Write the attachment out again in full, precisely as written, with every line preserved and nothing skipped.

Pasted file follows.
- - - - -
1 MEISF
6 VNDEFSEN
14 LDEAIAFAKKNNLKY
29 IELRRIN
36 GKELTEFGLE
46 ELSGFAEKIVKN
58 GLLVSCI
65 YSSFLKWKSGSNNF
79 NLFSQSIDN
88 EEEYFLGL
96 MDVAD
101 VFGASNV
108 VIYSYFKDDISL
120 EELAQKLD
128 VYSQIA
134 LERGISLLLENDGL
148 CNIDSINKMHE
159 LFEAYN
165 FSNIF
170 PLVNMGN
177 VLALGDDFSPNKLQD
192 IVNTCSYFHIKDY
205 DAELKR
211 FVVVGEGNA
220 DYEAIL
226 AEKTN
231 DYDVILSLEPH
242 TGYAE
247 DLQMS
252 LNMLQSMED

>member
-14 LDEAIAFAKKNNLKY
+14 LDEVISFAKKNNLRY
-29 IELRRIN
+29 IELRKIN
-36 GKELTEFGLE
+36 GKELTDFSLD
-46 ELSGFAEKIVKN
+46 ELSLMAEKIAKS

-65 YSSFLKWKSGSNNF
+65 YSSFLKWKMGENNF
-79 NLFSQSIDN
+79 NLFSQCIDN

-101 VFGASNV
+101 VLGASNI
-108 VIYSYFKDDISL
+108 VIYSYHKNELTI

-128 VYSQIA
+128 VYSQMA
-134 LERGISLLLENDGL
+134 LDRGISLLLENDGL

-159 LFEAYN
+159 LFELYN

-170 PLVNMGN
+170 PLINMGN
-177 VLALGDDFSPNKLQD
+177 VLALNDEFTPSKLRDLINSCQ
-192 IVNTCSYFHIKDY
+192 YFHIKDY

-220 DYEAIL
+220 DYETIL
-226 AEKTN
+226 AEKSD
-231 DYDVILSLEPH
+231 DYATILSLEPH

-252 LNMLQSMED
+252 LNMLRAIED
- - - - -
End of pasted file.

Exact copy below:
1 MEISF
6 VNDEFSEN
14 LDEAIAFAKKNNLKY
29 IELRRIN
36 GKELTEFGLE
46 ELSGFAEKIVKN
58 GLLVSCI
65 YSSFLKWKSGSNNF
79 NLFSQSIDN
88 EEEYFLGL
96 MDVAD
101 VFGASNV
108 VIYSYFKDDISL
120 EELAQKLD
128 VYSQIA
134 LERGISLLLENDGL
148 CNIDSINKMHE
159 LFEAYN
165 FSNIF
170 PLVNMGN
177 VLALGDDFSPNKLQD
192 IVNTCSYFHIKDY
205 DAELKR
211 FVVVGEGNA
220 DYEAIL
226 AEKTN
231 DYDVILSLEPH
242 TGYAE
247 DLQMS
252 LNMLQSMED

>member
-14 LDEAIAFAKKNNLKY
+14 LDEVISFAKKNNLRY
-29 IELRRIN
+29 IELRKIN
-36 GKELTEFGLE
+36 GKELTDFSLD
-46 ELSGFAEKIVKN
+46 ELSLMAEKIAKS

-65 YSSFLKWKSGSNNF
+65 YSSFLKWKMGENNF
-79 NLFSQSIDN
+79 NLFSQCIDN

-101 VFGASNV
+101 VLGASNI
-108 VIYSYFKDDISL
+108 VIYSYHKNELTI

-128 VYSQIA
+128 VYSQMA
-134 LERGISLLLENDGL
+134 LDRGISLLLENDGL

-159 LFEAYN
+159 LFELYN

-170 PLVNMGN
+170 PLINMGN
-177 VLALGDDFSPNKLQD
+177 VLALNDEFTPSKLRDLINSCQ
-192 IVNTCSYFHIKDY
+192 YFHIKDY

-220 DYEAIL
+220 DYETIL
-226 AEKTN
+226 AEKSD
-231 DYDVILSLEPH
+231 DYATILSLEPH

-252 LNMLQSMED
+252 LNMLRAIED